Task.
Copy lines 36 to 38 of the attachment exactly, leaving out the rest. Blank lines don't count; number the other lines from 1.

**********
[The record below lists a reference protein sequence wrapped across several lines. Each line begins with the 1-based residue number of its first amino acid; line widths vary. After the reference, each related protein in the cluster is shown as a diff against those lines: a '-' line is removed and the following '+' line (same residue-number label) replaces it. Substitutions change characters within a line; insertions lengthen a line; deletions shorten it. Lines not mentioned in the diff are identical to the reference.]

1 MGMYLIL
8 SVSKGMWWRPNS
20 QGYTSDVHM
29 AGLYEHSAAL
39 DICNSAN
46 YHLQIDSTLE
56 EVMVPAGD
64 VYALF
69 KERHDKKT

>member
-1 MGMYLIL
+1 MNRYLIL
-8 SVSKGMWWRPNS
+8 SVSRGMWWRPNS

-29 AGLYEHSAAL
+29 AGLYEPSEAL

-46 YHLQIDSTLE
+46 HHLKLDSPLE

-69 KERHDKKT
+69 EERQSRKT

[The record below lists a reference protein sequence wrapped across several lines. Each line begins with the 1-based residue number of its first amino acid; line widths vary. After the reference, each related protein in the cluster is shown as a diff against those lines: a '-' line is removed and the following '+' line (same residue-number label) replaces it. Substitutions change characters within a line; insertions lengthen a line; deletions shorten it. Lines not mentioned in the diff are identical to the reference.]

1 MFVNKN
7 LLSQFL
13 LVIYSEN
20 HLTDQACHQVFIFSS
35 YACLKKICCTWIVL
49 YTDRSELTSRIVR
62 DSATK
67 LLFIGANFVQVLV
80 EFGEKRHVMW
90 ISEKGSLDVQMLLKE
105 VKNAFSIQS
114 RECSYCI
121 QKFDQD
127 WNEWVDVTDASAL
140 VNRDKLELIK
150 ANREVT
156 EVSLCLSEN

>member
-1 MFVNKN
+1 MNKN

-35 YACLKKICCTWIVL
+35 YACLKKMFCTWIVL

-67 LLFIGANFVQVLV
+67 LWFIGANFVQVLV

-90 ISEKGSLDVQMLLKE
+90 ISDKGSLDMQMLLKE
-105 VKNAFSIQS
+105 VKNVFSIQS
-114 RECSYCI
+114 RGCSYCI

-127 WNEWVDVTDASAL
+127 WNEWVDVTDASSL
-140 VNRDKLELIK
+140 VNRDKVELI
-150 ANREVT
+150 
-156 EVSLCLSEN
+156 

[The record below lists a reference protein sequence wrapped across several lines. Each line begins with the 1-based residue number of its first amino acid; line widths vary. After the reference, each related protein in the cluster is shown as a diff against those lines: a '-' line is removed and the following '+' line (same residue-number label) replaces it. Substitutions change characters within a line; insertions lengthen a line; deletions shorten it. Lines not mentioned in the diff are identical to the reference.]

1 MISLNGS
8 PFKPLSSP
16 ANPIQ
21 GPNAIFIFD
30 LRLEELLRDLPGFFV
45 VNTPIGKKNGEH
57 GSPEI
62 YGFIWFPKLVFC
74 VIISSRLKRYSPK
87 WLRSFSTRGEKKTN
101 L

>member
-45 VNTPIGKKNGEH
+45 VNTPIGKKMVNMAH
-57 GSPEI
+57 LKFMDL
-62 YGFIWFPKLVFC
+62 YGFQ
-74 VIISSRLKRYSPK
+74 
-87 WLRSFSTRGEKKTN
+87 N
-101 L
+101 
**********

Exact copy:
127 WNEWVDVTDASAL
140 VNRDKLELIK
150 ANREVT